I was recently recruiting an engineer from an auto parts manufacturer. I gave the candidate an offer that was better than what she was making, and she admitted she wasn’t happy at her job, and was concerned about the future of that company. When she put in her notice, the company came back to her with an $18,000 increase and she backed out of the job with us. Simply paying someone more money doesn’t ensure loyalty or guarantee they will take the job.
What kind of workers are hard to find?
Right now in our area, all kinds, at all wages. We have struggled to find people from the front to the back of the business. Office workers, service workers, trades people, general labor, engineers, sales people.
Do you have trouble getting dedicated workers?
Getting people to show up is as important as getting people with skills. If you’re absent, chronically missing work or always late, you are not protecting your job or concerned with your future at the company. It’s hard to want to help those people. When the unemployment rate is under 2%, the people who are responsible, really good, valuable, are taken, so you have to figure out how to attract good workers from other companies. Many business owners and HR folks I have talked to feel there is a lack of dedication in the available workforce. I do see where some workers could say the same thing about employers. I know using temp agencies for extended lengths of time is rather popular right now.
What do you do when you need skilled workers you can’t find? Do you train them yourself?
We do a fair amount of on-the-job training because for a fair portion of what we do, people are not going to have the exact skills or experience required. This is why our pay scale may be initially lower than other jobs in the area. But we try to move people up in pay as they become proficient. There are good training resources in our area as well and we have looked into using them in the future.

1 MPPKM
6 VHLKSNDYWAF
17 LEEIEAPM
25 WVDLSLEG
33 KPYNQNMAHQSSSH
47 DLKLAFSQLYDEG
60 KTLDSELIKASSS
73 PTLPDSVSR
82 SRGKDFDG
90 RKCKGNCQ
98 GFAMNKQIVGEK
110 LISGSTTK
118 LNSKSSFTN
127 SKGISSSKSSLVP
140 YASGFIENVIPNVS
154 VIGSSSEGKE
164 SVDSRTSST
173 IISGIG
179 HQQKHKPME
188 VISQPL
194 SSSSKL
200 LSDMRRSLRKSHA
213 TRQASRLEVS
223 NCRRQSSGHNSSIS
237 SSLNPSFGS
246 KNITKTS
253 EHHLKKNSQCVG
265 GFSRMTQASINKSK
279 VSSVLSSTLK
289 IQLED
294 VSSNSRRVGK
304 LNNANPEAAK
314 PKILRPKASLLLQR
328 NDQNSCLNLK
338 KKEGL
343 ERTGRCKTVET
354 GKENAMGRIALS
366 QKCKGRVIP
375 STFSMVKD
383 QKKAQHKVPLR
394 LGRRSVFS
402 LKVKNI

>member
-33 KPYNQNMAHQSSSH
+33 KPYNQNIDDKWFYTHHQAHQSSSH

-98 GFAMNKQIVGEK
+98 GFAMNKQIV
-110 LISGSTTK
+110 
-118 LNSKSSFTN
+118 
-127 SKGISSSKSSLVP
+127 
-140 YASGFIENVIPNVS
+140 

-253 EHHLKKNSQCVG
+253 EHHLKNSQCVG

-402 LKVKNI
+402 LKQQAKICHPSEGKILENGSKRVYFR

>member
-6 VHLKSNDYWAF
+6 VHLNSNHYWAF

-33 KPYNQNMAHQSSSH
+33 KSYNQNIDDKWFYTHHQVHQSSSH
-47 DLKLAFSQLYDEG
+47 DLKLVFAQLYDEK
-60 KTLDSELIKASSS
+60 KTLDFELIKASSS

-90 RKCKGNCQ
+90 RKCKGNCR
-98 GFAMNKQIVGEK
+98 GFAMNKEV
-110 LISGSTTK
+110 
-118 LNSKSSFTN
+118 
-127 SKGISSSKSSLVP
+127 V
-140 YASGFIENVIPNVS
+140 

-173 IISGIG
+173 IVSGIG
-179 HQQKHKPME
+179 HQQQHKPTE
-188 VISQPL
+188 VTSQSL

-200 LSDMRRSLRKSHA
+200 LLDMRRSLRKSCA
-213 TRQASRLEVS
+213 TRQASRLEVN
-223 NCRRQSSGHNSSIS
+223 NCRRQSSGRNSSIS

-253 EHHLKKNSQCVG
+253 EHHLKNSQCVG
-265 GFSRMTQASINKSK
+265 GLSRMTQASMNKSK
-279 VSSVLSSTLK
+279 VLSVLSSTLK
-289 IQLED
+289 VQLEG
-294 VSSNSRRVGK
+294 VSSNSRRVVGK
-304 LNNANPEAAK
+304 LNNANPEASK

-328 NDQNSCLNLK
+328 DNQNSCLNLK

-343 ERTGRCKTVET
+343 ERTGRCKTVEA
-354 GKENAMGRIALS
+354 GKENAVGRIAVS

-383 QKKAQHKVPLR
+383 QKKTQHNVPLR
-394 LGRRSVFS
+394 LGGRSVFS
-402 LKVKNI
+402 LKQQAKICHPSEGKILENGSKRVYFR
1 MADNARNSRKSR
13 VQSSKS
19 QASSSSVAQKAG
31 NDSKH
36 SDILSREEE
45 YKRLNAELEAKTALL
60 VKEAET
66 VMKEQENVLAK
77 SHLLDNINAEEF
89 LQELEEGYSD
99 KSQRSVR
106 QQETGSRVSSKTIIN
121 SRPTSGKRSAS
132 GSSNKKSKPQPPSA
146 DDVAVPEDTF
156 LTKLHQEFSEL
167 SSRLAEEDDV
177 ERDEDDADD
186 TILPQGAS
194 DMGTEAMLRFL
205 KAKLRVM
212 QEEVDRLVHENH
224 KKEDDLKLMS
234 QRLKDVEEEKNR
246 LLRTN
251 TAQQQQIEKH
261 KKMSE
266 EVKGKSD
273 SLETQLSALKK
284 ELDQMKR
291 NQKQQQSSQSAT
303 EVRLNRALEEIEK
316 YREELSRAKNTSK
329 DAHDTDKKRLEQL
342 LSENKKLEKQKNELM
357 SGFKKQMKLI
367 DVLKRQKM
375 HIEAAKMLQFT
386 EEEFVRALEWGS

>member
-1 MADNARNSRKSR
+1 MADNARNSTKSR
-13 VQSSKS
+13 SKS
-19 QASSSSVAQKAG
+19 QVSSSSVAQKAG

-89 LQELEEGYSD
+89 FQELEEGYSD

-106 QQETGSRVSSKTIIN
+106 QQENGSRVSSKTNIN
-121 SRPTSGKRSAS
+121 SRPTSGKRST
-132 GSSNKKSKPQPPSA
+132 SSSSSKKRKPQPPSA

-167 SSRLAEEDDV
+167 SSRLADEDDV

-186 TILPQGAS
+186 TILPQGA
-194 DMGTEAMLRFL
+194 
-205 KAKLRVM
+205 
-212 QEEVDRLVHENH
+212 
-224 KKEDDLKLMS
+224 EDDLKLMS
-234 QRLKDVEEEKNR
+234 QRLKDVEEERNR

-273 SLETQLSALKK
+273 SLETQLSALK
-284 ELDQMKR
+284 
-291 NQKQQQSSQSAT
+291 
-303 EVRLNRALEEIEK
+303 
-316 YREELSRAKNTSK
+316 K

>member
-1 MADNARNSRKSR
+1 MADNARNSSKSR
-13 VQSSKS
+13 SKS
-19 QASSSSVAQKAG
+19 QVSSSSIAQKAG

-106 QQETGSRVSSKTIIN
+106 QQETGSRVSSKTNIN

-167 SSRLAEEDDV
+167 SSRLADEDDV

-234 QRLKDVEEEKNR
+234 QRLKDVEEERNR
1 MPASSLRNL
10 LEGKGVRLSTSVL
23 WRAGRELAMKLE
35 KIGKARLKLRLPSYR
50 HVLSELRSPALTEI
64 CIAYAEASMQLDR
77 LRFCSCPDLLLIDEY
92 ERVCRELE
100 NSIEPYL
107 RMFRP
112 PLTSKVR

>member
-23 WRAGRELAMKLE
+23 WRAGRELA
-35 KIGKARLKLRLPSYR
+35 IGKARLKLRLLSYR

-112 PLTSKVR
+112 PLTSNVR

Some people are willing to move in order to find a better job. But a lot of people also say they don’t want to move because they don’t trust employers. They worry they’ll just get laid off again in six months or a year, after going to the trouble and expense of moving. Would you ever offer some kind of job guarantee to somebody who moved to work for you?
Unless you’re a pro athlete, I don’t know of too many positions that have guarantees. I do empathize with people who are in that situation you describe, and I feel for businesses who have moved someone and they quit abruptly as well. I do think the relationship between employees and workers has been damaged by both sides in the last several decades. Companies have been known to pull up stakes and move or have sweeping layoffs and workers are more frequently only committing themselves to a company or even a career for a short period of time. I would never say never and sometimes you have to take a risk, especially if it is the right hire.
Confidential tip line: firstname.lastname@example.org
Rick Newman is the author of four books, including Rebounders: How Winners Pivot from Setback to Success. Follow him on Twitter: @rickjnewman